Justin Milne and Michelle Guthrie.

The entirely appropriate focus on the ABC board, and the process for appointing it, risks confusing multiple governance issues.

Currently there is, notionally, an arm’s-length process for deciding ABC board appointments, first established by Labor under Kevin Rudd, with a government-appointed panel that vets applicants for board positions, presents a list of potential appointees to the government, which then selects one. The selection criteria for board positions are made by regulation. 

Except, the process isn’t really arm’s-length: the government still appoints the appointers, as it were. The Abbott government made a mockery of the process by appointing one of the Howard government’s most nakedly political appointees, Janet Albrechtsen, to the selection panel. And being apolitical isn’t the only, or even the most important, criterion for an ABC board director; they need to have a grasp of not merely the media but public broadcasting. Too few board directors in recent decades have had actual media experience.

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This included the Howard government’s right-wing ideologues like Albrechtsen and Keith Windschuttle, who were appointed to pursue an ideological agenda but who knew too little about broadcasting to make a serious difference, giving management a free hand. But there’s a real question mark over whether the current crop of notionally apolitical directors have any understanding that the ABC isn’t just another corporate board but a public broadcaster both with directorial duties specified in legislation in addition to standard board duties, and community expectations around the ABC’s role.

So there are three issues to grapple with:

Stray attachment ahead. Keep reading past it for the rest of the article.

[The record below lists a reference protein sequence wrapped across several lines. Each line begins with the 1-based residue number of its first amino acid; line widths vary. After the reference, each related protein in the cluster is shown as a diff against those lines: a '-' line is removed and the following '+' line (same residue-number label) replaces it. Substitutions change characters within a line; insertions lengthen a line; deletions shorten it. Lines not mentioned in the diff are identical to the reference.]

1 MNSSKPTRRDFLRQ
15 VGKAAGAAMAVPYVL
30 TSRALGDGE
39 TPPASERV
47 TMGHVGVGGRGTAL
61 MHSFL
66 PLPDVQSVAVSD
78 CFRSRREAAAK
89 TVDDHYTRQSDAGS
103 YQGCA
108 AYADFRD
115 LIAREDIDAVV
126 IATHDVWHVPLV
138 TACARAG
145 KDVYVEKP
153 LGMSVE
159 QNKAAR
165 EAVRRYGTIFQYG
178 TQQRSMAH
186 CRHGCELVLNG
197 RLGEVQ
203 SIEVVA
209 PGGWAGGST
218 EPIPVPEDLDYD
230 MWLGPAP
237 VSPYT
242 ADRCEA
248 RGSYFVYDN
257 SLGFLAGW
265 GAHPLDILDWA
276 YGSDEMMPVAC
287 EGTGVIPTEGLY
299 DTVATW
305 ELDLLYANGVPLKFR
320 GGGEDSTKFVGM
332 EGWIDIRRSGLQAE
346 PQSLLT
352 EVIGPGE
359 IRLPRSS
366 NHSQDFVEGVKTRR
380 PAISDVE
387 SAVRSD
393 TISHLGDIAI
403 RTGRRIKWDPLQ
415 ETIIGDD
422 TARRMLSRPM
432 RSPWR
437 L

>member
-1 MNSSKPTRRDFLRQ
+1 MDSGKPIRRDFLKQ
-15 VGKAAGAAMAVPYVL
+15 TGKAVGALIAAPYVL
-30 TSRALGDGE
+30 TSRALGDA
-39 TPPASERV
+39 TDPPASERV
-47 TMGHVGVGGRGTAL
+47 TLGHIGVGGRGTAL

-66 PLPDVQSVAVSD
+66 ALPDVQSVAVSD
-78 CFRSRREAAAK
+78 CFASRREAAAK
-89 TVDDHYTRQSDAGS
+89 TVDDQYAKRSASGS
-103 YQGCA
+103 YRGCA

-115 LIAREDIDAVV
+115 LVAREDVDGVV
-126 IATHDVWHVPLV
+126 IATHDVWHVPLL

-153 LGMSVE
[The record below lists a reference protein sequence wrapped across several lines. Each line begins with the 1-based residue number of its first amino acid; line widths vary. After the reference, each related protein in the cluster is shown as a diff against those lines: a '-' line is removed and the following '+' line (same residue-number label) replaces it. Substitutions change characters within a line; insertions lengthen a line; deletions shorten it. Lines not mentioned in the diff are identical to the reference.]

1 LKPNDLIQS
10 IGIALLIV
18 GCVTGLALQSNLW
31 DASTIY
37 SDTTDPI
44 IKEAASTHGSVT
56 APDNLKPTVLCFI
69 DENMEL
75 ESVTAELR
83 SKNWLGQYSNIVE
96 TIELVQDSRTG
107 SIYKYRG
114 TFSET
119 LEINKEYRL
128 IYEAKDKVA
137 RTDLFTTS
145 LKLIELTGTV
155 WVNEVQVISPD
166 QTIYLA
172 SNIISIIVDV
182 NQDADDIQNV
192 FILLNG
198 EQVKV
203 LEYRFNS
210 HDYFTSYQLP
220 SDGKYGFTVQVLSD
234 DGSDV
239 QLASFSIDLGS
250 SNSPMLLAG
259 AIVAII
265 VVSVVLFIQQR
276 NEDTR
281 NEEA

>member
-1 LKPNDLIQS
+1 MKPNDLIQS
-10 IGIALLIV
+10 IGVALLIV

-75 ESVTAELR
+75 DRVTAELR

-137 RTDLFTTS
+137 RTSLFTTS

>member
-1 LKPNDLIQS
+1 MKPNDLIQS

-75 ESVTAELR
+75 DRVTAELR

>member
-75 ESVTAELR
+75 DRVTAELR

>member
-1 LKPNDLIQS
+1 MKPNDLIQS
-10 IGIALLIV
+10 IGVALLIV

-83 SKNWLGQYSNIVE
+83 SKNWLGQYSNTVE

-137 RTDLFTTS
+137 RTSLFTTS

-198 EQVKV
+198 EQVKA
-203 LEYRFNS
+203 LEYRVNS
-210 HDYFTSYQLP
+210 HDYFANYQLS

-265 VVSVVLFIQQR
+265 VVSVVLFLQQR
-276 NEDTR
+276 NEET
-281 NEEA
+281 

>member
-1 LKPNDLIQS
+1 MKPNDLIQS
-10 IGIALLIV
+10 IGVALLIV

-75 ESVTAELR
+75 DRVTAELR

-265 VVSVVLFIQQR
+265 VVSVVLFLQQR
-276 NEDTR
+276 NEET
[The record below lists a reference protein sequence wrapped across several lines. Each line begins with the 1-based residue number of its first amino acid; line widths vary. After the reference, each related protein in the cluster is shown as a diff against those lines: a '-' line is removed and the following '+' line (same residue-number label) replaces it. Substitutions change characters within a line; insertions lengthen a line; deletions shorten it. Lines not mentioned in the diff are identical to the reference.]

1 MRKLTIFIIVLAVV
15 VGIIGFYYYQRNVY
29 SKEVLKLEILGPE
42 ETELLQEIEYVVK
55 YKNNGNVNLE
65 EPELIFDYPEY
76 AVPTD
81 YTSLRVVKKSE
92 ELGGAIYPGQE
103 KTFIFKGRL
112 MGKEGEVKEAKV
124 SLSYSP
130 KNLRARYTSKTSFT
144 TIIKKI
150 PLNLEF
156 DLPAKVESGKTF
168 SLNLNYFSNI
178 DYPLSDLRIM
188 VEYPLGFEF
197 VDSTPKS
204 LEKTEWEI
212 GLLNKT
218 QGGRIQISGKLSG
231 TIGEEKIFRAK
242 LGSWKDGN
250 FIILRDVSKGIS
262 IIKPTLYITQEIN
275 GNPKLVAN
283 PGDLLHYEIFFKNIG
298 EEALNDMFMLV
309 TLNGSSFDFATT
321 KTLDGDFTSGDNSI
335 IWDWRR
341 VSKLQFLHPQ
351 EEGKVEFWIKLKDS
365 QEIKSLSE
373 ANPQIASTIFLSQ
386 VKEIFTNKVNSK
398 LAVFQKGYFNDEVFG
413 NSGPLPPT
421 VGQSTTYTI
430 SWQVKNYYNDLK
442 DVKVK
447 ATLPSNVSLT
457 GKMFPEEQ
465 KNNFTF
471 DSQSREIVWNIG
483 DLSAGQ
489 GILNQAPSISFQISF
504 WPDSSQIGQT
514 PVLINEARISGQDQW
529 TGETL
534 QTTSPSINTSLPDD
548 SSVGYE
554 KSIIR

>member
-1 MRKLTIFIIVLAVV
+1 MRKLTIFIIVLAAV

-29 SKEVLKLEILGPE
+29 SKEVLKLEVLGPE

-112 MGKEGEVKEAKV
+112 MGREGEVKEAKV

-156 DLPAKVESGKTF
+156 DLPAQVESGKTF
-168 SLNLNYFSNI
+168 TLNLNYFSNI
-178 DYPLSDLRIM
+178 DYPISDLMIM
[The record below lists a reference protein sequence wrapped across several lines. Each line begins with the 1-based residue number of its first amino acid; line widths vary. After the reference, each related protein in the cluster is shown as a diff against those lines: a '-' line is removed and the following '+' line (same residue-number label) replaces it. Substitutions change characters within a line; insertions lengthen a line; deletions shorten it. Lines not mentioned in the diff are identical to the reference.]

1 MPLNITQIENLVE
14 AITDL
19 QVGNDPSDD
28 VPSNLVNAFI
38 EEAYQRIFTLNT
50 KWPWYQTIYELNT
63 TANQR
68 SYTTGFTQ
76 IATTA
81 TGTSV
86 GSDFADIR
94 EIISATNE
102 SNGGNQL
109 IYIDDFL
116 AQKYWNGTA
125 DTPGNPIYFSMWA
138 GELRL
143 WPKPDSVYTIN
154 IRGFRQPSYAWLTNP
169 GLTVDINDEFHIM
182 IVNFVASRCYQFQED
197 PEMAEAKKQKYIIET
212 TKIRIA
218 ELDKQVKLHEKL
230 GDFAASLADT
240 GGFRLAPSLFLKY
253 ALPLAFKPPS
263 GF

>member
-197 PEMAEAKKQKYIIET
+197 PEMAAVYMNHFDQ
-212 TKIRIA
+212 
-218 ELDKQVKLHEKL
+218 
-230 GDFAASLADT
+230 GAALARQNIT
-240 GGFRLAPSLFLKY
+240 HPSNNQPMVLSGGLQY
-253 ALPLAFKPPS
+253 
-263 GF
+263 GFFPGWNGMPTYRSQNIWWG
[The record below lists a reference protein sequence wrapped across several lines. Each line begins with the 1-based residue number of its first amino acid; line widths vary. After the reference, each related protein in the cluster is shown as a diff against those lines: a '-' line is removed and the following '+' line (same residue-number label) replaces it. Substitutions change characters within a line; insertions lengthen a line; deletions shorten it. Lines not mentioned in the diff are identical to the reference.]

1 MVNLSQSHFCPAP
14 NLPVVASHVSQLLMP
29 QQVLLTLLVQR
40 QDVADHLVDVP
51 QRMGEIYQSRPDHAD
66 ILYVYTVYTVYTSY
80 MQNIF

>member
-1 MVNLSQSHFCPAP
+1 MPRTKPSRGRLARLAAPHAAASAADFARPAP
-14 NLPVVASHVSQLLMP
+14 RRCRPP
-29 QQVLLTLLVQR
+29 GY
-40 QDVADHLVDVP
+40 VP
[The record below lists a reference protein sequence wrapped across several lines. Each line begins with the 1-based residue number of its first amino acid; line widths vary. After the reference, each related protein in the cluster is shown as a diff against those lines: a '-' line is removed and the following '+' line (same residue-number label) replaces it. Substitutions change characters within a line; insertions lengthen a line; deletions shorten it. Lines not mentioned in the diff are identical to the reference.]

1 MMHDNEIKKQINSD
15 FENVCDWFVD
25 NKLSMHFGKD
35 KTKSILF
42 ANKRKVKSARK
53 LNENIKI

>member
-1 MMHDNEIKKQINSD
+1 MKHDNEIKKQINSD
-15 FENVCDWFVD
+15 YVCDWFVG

1. ensuring directors are apolitical;
  2. ensuring they are competent to fulfil their board duties; and
  3. ensuring they understand the nature of public broadcasting.

There’s no point making ever more convoluted appointment structures to remove political interference from the ABC board appointment process. Politicians will always end up appointing the directors of what is a publicly funded body. But partisan politics can be significantly minimised by requiring bipartisan support for each appointment. Legislating this is fairly straightforward, whether it involves requiring the endorsement of the leader of the opposition, a unanimous parliamentary vote or the endorsement of the Senate’s communications committee without dissent. 

Improving the media expertise of potential directors is an issue for the appointments panel, but demonstrating substantial experience in journalism should be added to the four current key areas of expertise and the requirement for board appointees to possess ” an understanding of the media environment, in particular the ABC, its Charter and its place within the Australian community” should be significantly strengthened to requiring a comprehensive understanding of the role of public broadcasting, the functions of the ABC, its independence and integrity and its place in the community. The panel should also be required to consider potential appointees in light of the existing mix of skills and experience on the board, so that there is always someone with a media and journalistic background on the board.

The other governance issue raised this week is Milne’s perception that funding was dependent on ensuring the government was happy with the ABC’s coverage of politics and economics. While this may not be true, it is hard to avoid the sense that the current government has repeatedly slashed ABC funding for ideological reasons. Ring-fencing ABC funding from political interference is far more difficult than doing the same for board appointments. No legislated framework is future-proof — an incoming government can always change a law guaranteeing a certain level of funding for the national broadcasters. The BBC avoids this problem by relying on an independently administered licence fee, but there has never been any interest in a similar mechanism here. 

The closest we could probably get is a requirement for ABC and SBS triennial funding to be legislatively locked in rather than addressed through the budget process, meaning a government would have to pass legislation through the Senate to reduce funding. However, that wouldn’t stop cuts every three years if a government were so minded. In a democracy, a government should have the power to increase or cut funding anywhere it pleases. And voters should care enough about public broadcasting to pass judgement on that.

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Peter Fray
Peter Fray
Editor-in-chief
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